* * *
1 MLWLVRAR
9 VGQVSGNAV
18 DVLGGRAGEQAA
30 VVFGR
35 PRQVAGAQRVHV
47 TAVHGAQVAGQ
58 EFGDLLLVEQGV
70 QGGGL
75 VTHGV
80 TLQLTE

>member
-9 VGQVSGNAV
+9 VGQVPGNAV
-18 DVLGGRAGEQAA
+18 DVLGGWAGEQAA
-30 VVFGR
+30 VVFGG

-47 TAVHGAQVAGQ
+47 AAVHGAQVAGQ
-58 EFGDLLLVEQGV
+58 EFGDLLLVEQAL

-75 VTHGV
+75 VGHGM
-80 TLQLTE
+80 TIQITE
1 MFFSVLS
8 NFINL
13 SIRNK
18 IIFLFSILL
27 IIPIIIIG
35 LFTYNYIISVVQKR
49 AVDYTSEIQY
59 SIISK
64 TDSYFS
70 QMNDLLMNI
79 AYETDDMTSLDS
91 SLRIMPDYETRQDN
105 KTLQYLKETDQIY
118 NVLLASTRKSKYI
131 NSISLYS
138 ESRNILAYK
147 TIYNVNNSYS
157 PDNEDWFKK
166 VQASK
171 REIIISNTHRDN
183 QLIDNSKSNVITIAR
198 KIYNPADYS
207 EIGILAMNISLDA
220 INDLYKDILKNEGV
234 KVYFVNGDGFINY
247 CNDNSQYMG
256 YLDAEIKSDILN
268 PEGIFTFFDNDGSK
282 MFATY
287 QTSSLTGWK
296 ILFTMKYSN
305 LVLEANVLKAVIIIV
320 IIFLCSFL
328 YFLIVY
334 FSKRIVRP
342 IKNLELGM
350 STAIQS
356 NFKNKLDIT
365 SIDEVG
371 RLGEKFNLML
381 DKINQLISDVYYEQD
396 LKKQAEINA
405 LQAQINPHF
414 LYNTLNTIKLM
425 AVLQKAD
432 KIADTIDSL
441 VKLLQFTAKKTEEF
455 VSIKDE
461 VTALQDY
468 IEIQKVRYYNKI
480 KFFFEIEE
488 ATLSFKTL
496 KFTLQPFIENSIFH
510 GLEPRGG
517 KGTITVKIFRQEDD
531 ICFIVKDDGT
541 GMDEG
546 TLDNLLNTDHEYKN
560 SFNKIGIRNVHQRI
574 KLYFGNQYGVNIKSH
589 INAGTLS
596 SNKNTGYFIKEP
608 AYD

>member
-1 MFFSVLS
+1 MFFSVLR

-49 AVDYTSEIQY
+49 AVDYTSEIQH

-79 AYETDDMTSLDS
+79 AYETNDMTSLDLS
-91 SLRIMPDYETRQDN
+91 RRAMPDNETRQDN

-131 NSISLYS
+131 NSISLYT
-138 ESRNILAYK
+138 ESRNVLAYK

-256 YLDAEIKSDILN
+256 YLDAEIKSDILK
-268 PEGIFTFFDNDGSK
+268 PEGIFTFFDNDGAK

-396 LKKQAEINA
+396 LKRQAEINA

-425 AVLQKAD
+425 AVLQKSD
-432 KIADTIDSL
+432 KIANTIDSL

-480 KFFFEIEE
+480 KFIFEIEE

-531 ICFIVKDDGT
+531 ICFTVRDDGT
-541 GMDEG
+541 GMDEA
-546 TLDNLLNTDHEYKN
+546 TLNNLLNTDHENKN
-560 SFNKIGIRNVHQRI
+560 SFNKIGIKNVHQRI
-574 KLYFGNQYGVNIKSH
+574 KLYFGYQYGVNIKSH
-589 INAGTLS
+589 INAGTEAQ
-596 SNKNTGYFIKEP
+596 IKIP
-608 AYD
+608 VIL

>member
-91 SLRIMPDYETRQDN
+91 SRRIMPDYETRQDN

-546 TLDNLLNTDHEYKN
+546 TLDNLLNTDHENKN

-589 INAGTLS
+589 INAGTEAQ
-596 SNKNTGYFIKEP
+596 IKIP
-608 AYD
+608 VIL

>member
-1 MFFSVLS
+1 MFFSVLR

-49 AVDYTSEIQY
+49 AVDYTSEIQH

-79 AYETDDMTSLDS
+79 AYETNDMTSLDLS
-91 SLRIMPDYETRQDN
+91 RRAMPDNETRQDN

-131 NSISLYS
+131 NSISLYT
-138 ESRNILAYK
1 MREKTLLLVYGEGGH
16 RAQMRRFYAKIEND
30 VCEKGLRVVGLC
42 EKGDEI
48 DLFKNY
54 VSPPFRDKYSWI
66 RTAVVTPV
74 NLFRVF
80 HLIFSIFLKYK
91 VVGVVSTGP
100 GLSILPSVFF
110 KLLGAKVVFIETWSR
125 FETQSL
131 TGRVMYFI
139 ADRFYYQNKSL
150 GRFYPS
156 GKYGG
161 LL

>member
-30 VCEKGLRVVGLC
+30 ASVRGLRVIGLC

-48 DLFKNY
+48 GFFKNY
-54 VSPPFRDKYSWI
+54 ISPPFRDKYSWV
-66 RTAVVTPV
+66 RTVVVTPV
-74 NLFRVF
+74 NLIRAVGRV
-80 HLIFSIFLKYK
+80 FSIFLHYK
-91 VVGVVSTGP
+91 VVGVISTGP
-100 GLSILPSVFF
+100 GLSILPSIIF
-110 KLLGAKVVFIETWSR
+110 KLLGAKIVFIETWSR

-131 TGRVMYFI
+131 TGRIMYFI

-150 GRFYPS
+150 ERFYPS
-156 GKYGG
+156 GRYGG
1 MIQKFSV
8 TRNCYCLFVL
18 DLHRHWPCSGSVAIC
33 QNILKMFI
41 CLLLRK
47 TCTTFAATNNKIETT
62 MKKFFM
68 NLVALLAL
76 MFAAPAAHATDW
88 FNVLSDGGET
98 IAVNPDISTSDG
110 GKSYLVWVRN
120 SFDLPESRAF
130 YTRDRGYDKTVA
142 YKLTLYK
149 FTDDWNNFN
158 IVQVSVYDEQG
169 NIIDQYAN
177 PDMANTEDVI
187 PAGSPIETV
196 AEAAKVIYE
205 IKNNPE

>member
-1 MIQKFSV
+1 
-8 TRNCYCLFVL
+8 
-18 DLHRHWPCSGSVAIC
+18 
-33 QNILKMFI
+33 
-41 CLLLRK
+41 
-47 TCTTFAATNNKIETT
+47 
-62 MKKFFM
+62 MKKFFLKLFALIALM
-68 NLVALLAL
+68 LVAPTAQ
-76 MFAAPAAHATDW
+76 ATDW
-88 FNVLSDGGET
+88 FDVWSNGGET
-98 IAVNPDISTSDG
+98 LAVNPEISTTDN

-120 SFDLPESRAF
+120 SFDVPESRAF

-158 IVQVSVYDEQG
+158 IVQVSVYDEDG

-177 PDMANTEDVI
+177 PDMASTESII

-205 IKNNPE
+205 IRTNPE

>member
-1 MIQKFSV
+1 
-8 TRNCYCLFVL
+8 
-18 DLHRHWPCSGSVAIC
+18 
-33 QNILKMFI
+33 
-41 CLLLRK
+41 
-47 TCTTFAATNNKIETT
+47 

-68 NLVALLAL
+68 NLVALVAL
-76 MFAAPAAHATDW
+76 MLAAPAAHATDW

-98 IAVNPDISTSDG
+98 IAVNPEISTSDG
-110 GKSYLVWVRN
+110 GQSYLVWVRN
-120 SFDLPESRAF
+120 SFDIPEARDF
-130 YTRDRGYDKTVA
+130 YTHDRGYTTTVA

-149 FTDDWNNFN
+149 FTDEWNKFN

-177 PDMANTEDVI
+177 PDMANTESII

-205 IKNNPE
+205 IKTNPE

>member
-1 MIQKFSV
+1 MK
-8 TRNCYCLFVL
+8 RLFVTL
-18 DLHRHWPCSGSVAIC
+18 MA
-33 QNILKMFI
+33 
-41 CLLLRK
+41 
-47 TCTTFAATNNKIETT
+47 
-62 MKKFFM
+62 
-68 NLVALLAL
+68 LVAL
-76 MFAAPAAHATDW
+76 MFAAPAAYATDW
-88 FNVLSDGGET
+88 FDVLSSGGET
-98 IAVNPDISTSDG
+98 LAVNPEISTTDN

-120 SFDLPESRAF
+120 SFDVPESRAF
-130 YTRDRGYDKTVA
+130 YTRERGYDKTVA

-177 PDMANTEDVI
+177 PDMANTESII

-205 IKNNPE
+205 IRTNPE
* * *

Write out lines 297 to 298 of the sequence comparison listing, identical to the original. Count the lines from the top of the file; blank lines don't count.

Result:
-76 MFAAPAAHATDW
+76 MFAAPAAYATDW